British Commonwealth Air Training Plan
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Air Training Plan Established
The British Commonwealth Air Training Plan was established. Operating from ... More
British Commonwealth Air Training Plan, an agreement of 17 December 1939 between Canada, the UK, Australia and New Zealand, making Canada the focus of a British Empire-wide scheme to instruct aircrew. It was a major Canadian contribution to Allied air superiority in WORLD WAR II, and lasted until 31 March 1945. Called the "Aerodrome of Democracy" by US Pres F.D. Roosevelt, Canada had an abundance of air training space beyond the range of enemy aircraft, excellent climatic conditions for flying, immediate access to American industry, and relative proximity to the UK via the North Atlantic shipping lanes.

Officers Group #2
Officers Group #2
Original pilots and office staff, of the British Commonwealth Air Training Plan, 1941 (courtesy Library and Archives Canada/BL-3541).
Canada had been the home of a major recruiting and training organization in WORLD WAR I, and the British again looked to it for aviators when the international situation worsened in the 1930s. Prime Minister W.L.M. KING's peacetime caution about such schemes evaporated after the declaration of war in 1939: a training program would keep Canadians at home, ward off demands for a large expeditionary force and bury the politically divisive issue of overseas CONSCRIPTION.

Pilot Trainees
Pilot Trainees
Trainees of the British Commonwealth Air Training Plan (BCATP) head for their Fleet Finch trainers at Windsor Mills, Québec (courtesy Library and Archives Canada/PL 2039).
Negotiating the agreement was difficult. Canada agreed to accept most of the plan's costs but insisted that the British consent to a public pronouncement that air training would take precedence over all other aspects of the Canadian war effort. The British expected that the Royal Air Force would absorb Canadian air training graduates without restrictions, as in WWI. The King government demanded that Canadians be identified as members of the RCAF by their shoulder badge.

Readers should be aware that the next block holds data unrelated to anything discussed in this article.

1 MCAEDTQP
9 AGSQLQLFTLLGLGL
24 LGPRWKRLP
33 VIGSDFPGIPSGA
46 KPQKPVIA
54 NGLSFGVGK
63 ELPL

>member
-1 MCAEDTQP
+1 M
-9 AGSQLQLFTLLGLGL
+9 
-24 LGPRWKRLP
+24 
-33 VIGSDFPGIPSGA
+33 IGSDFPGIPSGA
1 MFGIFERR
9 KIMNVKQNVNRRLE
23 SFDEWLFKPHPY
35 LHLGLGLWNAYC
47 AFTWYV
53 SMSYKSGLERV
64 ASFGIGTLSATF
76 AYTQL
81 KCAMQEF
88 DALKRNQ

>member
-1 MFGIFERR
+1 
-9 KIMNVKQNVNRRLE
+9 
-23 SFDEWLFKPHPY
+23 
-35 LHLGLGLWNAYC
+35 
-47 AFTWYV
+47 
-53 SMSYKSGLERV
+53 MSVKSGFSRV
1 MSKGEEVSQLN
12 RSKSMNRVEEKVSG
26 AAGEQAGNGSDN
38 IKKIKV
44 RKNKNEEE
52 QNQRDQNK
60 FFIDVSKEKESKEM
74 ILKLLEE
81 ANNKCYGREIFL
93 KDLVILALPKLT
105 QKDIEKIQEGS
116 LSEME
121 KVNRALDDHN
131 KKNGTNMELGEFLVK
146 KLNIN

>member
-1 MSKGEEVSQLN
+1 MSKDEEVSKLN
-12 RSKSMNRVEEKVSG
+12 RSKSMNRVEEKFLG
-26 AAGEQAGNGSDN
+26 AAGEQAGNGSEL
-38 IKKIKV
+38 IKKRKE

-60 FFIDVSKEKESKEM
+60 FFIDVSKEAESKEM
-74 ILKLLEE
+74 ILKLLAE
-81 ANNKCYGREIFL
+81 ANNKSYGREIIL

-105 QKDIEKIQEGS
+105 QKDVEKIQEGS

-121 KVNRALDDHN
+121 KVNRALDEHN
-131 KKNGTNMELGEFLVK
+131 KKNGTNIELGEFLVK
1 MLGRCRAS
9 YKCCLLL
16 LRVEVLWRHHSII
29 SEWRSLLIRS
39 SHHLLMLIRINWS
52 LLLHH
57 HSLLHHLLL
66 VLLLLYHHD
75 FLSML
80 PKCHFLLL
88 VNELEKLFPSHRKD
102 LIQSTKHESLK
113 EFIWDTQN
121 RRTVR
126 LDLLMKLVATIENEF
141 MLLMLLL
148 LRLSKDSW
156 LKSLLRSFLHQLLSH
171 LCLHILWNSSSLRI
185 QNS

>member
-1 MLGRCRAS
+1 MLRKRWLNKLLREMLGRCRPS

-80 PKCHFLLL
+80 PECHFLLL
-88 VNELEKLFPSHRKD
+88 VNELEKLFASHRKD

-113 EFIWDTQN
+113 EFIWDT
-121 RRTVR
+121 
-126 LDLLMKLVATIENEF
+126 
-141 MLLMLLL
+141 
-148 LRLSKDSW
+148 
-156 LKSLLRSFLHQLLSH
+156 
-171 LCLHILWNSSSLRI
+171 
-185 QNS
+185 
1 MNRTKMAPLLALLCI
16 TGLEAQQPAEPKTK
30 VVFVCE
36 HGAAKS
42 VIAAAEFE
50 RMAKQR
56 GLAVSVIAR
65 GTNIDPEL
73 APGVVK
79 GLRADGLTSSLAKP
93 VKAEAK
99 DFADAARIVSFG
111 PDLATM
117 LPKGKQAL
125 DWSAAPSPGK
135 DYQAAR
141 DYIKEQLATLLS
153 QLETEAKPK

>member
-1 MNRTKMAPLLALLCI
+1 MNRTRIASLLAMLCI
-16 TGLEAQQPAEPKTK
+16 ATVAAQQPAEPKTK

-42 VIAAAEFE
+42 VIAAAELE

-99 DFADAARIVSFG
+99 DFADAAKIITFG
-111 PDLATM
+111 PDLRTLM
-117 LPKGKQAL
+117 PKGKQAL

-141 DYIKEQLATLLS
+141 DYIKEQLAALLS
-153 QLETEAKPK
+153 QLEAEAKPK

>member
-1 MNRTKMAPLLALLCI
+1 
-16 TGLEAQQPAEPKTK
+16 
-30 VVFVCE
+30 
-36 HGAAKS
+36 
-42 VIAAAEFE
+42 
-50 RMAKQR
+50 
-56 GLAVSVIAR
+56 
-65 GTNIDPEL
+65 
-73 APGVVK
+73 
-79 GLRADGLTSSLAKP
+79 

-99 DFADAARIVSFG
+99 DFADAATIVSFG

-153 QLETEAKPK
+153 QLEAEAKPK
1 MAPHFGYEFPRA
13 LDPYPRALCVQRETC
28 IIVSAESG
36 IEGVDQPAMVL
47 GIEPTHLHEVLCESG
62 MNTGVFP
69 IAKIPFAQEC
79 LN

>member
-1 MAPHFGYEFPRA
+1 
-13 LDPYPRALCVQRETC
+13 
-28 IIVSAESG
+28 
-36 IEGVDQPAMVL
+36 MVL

Nevertheless, Article 15 of the agreement, providing for the possible organization of Canadian "units and formations" overseas, was vague and unsatisfactory, the more so because of Ottawa's understandable reluctance to pay both for training and for the maintenance of an operational force abroad. Most RCAF personnel overseas served with the RAF, not with their national air force, and the process of creating distinctly Canadian squadrons was slow and painful.

Canada administered and controlled the plan in accordance with standards and overall policy set by the RAF. The training program was carried out by the RCAF, supported by the Canadian Flying Clubs Association, commercial aviation companies and the federal Department of Transport. Training began on 29 April 1940, but was hampered by a shortage of aircraft, instructors and completed airfields.

After the fall of France in June 1940, the plan was accelerated, and the first of a series of transfers of RAF aircrew schools to Canada took place. In 1942, after renewal of the agreement and reorganization of the plan, all British units in Canada were integrated formally into the BCATP.

At the plan's peak, there were 107 schools and 184 ancillary units at 231 sites. The aircraft establishment stood at 10 906 and the ground organization at 104 113 men and women. The Canadian government paid more than $1.6 billion, three-quarters of the total cost. Graduates totalled 131 553 pilots, navigators, bomb aimers, wireless operators, air gunners and flight engineers from the 4 founding partners, other parts of the COMMONWEALTH, the US and countries of occupied Europe.

Almost half the total aircrew employed on British and Commonwealth flying operations were products of the BCATP. Canadian graduates numbered 72 835, providing crews for 40 RCAF home defence and 45 overseas RCAF squadrons, as well as constituting about 25% of the overall strength of RAF squadrons. This major commitment to the air war overseas, and particularly to Bomber Command, inevitably exacted a very heavy toll in Canadian casualties, a result very different from Mackenzie King's original aim.

Author F.J. HATCH AND NORMAN HILLMER

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